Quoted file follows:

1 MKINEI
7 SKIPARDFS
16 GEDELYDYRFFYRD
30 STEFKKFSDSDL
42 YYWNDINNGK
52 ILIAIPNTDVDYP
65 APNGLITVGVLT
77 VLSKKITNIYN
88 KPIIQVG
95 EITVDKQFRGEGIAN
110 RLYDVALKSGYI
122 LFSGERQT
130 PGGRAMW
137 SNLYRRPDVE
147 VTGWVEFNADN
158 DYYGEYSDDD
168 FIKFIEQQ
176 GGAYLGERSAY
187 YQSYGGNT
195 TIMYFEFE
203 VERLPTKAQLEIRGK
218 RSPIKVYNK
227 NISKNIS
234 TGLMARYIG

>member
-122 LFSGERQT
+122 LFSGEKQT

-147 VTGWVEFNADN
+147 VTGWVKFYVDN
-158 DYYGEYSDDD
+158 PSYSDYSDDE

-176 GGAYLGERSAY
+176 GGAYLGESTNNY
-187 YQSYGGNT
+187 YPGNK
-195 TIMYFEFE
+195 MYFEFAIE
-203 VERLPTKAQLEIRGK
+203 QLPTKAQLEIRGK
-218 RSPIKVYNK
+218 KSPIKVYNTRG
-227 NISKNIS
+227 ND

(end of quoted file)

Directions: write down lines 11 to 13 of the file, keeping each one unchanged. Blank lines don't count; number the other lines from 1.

110 RLYDVALKSGYI
122 LFSGERQT
130 PGGRAMW